Dividing by Zero
A Totally Undefined and Very True Work of Romantic Fiction
I was not a nice person, but then he was not a nice person. We were not nice people. He had no empathy, and I had no boundaries. Both of us were ragingly suicidal and violently angry. We had grudges; we had abandonment issues; we had trauma scars. I had obsessions and he had impulses. The gods of romance who decreed that we were fated to be together were laughing up their sleeves at us, and yet it worked out beautifully. Both of us are still alive, and well, and happily married to each other.
We met through a mutual friend, and I say “friend” carefully, because Charlotte was not really Eric's friend. She was a social worker who was hosting a peer support group for people with our kind of problems. This program was a hopelessly optimistic attempt by Yukon Territorial Government to get people on disability to help each other, instead of having to rely on supports from the system. In the case of me and Eric, YTG got way more than it bargained for.
Eric was from Lethbridge, and I was from Peace River, ten hours north of Lethbridge. As fellow Albertans, Charlotte felt that we had a great deal in common, and she had high hopes for us.
It wasn't Charlotte's fault that she didn't see our true brokenness. Eric was a brilliant compensator and so was I. We were obviously the most functional two in the group. Charlotte did not know about the horrendous misdeeds of Eric's youth, because all that was sealed up in Young Offenders Law and confidentiality, and Eric was not inclined to tell her about it at his screening session. On the surface, we had no addictions and no criminal records. Naturally, we should want to be together, and that is exactly what happened.
You know the group therapy drill. You go around the room, and you introduce yourself and say a blurb about your life, and why you are in the program, and what you are hoping to get out of it. I was the unlucky one who got picked to go first. I had absolutely no point of comparison for what was expected of said introduction. I didn't want to overshare, but Charlotte looked at me with big, pleading eyes. I also didn't want to let her down.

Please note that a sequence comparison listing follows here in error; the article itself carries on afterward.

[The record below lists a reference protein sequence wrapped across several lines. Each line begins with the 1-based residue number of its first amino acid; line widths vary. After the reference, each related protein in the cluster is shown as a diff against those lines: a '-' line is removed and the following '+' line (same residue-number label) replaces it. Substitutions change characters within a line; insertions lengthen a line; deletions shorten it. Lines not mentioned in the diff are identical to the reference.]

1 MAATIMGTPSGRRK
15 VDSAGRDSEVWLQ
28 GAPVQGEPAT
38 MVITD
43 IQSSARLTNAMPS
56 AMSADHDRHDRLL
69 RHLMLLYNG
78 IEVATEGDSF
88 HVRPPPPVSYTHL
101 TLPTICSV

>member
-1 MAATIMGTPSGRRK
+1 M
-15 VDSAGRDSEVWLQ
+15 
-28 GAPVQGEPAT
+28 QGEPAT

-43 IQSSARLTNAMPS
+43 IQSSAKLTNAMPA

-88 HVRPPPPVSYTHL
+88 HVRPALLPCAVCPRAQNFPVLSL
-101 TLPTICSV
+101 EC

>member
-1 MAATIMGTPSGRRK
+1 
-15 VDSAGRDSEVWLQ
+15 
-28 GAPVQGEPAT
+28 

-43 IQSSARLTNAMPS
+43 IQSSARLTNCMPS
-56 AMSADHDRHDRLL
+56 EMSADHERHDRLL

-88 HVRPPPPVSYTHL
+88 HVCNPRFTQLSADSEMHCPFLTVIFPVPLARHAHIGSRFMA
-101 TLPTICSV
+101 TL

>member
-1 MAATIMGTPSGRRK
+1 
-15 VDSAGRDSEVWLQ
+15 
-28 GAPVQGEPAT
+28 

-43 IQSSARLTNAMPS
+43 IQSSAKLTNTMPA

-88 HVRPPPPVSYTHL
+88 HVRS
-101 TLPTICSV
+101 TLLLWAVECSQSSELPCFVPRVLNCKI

“I'm Joanna,” I began. “I'm in the group because my doctor referred me. I have stable housing and I'm food secure for the most part. I don't need much of anything, except friends. I'm a writer, and musician, and an artist, and I dabble in theoretical math. I would love to get to know someone who is nerdy and who can teach me to play Minecraft, because my daughter wants me to play with her, but she is too impatient to teach me herself.”
I saw Charlotte looking at me with gratitude pouring forth and also Eric smirking at me and sizing me up. My lonely heart flip flopped. I don't normally like or trust blue eyes, but his were making me rethink my prejudices.
The woman to my left spoke next. “I'm Jenny,” she spat. “I'm a drug dealer, and I just got out of prison. I think this group is stupid, and I'm only here because the court ordered it. Y'all a bunch of psychos. Don't talk to me.”
And so it went around the room. Most people just grunted their name and slouched down in the their chairs. Finally it was Eric's turn.
“I'm Eric,” he grinned. “I'm a mad man who can't keep a job. But I can definitely teach Joanna to play Minecraft. I want to know what she means about dabbling in theoretical math. I didn't know that was a thing you could dabble in. Don't you have to go to school for that?”